Medvedev Speaks Against the Pre-election Uncertainty Influencing Russia’s Investment Climate

June 23, 2011

Photo: the Presidential Press and Information OfficeBelow is an abstract from the interview of President Dmitry Mevedev to Financial Times. Full transcript can be found on the Financial Times website.

FT: But you need your second term in order to complete your programme. You have announced a very ambitious programme and for that you need the second term.

DM: Thank you very much for the high evaluation of my programme, it’s very flattering to hear, but the second term is not what I need. The people must provide an answer to this one. They define whether they want to see this person or not and, as an acting politician, I will be guided by that in taking my decision. I think that we will have not very long to wait and I think that the decision will be correct, both for the rest of the federation and myself.

FT: But don’t you think that this kind of uncertainty influences the investment climate in the country? Recently we have seen a very significant outflow of capital flight from the country.

DM: This is a very good question. I think that we all, both the president and the government and the parliament, must do our utmost to make sure that such uncertainties don’t influence our investment climate. What is the difference between an up-to-date, developed economy and an emerging economy? And our economy is emerging, so far. That vicissitude of power as to who is going to be elected, who is going to be appointed, does not have a very significant impact on the investment climate.

For the UK, what is the difference who is going to become the prime minister, or for the United States, who’s going to be the next president. Their investment climate, the strength of their currency, depends to a lesser extent from whether the Conservatives are going to win or Labour are going to win, or Republicans or Democrats.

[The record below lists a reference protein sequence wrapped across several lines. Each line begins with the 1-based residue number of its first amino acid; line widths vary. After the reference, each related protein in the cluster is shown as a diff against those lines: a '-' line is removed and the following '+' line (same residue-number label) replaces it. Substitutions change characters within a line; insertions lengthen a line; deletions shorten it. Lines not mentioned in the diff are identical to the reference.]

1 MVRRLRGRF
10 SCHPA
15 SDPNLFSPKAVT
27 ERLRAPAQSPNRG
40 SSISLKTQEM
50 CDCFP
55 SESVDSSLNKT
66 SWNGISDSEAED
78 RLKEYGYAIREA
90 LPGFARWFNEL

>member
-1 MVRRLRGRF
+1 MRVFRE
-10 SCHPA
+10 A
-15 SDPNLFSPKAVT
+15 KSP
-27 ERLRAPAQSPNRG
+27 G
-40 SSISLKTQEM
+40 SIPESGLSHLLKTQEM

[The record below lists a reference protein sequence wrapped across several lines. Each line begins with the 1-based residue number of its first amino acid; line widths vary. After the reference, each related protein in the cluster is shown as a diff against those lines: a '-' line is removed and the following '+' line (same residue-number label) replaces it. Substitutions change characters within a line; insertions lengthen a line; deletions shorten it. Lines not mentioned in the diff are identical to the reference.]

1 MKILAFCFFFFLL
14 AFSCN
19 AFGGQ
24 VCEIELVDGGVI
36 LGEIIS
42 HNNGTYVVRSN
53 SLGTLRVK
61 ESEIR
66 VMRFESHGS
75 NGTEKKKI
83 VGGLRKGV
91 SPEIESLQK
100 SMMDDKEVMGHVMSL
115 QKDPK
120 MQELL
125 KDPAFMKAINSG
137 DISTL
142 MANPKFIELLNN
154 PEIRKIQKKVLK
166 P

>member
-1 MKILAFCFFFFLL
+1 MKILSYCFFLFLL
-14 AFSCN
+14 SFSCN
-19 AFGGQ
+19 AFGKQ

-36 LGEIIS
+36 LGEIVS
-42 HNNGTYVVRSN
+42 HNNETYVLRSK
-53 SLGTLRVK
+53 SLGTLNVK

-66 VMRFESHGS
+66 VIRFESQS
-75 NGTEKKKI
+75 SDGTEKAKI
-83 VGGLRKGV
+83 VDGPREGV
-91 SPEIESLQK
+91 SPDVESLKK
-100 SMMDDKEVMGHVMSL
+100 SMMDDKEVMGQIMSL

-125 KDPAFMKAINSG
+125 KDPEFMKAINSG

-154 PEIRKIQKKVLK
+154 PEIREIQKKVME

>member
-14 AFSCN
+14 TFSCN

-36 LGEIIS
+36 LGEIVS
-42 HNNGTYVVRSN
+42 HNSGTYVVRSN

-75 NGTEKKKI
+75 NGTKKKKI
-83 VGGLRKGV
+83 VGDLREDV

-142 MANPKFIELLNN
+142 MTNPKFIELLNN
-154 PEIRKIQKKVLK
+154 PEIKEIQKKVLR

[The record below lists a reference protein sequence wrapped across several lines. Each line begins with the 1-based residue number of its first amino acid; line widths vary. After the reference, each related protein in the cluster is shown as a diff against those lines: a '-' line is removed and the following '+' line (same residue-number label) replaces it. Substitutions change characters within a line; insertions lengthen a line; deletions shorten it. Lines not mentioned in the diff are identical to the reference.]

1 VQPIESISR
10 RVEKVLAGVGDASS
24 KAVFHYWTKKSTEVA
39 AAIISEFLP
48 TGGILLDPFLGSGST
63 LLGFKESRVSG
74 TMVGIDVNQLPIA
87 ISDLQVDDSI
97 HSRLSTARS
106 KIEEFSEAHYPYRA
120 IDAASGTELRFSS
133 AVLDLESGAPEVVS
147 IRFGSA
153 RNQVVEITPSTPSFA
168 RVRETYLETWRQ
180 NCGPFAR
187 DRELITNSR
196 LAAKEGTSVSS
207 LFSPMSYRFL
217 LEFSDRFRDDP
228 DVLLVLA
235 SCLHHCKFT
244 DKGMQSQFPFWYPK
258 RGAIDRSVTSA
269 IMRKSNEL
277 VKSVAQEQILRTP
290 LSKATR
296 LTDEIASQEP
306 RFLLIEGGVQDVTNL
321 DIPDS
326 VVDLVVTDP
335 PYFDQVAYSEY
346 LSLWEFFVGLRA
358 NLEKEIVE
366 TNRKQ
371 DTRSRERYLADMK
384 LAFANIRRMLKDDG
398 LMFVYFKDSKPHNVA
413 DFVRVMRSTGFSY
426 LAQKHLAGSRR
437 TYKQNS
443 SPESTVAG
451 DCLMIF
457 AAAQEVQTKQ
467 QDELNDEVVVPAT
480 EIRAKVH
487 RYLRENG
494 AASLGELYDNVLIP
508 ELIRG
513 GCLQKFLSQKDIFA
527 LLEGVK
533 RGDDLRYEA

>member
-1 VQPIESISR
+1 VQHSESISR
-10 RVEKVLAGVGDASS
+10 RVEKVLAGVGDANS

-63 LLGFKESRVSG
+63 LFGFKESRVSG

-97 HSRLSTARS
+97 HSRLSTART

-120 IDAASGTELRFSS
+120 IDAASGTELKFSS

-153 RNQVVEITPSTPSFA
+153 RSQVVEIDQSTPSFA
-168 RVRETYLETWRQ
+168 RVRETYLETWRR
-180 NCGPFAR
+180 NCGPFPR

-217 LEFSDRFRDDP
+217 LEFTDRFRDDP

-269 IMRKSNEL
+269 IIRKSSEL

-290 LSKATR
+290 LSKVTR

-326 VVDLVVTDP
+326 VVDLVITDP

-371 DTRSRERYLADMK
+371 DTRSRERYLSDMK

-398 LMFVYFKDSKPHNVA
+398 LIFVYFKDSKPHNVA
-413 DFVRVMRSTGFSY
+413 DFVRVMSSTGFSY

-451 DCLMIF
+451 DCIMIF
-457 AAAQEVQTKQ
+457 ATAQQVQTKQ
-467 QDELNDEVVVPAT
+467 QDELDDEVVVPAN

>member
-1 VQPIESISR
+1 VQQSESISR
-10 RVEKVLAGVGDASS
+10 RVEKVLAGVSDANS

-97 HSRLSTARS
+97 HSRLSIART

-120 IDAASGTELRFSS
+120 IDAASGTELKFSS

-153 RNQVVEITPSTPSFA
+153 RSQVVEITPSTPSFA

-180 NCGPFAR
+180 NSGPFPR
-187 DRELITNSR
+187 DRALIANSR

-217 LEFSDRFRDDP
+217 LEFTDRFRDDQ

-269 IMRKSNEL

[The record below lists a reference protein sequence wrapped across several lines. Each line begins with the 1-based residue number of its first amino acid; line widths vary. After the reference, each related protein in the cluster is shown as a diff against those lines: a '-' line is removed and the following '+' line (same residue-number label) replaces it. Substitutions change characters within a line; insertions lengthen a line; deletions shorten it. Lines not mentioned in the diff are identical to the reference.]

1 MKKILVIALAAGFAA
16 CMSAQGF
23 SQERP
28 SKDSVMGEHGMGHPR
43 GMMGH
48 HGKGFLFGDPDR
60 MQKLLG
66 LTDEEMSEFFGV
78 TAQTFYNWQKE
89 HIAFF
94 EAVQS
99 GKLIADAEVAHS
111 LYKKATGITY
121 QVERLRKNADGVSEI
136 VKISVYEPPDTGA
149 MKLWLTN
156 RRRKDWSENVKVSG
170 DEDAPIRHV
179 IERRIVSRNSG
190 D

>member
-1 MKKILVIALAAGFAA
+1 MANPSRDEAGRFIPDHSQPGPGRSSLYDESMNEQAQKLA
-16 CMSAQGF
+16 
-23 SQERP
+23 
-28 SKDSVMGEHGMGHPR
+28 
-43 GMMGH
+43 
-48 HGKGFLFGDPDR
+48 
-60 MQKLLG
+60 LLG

FT: But this issue ... this question seems to be important for investors.

DM: Yes, for us it is important, yes. I am not going to argue with this one.

FT: You spoke about the diminishing role the state should play in the economy. Of the measures you proposed, which is the most important one to produce a result?

DM: Actually, all of them are important. I am a proponent of systemic measures, rather than a single one. Privatisation, which is on the tip of everybody’s tongue, is still only one of measures. Indeed, we have increased the amount of assets possessed by the state. Some of this property has to be sold now. This is a common thing in the world, in fact. This used to happen in the UK and other countries too. First, something is nationalised and then sold. Now it is time to sell. That’s for sure; because otherwise we cannot develop. However, this is not the only measure to be taken. I did not speak of that yesterday, but I will tell you now that it is very important to change the mentality. The state as a whole and its officials should realise that business cannot be bossed about forever. The economy must be self-regulated. Although my friend Zapatero thinks otherwise, and this is what we are in disagreement about. This calls for a radical change… Very many well-intentioned leaders have grown used to micromanagement, turning to the Kremlin, turning to the president, turning to Putin, turning to ministers with virtually any problem. This is impossible to endure, this disrupts the economy. It seems to me that altering the mentality, the paradigm of thinking is very important, too, plus the measures I spoke of in Magnitogorsk and at the forum yesterday.

FT: How can the mentality be altered?

DM: By leading by example. If I can gather myself up to refuse something, let others do the same. I spent eight years as Gazprom’s chairman of the board and was involved immediately in exercising economic control, because Gazprom is a major Russian [economic] entity. However, the time comes when you have to collect your strength to say: “Enough! It is time to change the management system.” Secondly, the mentality can be altered by applying good laws that should evolve to keep pace with the times.

FT: As far as the case of Sergei Magnitsky is concerned, did you mean the case specifically when you spoke yesterday of firing those suspected of corruption?

DM: No, of course, not. I meant the situation as a whole. The Magnitsky case is a very sad incident. However, it is an incident that needs a very thorough investigation, first of all, what really happened and why he was taken into custody, who was behind that, what deals were clinched by both those he represented and by the other side. I have asked the prosecutor general and Ministry of Interior to work on that. So, I expected their answers. However, everything cannot boil down to a single case. The problem is far more complicated, because there are many cases that remain uncovered while they may be even more complicated than the Magnitsky case.

Source: Financial Times copyright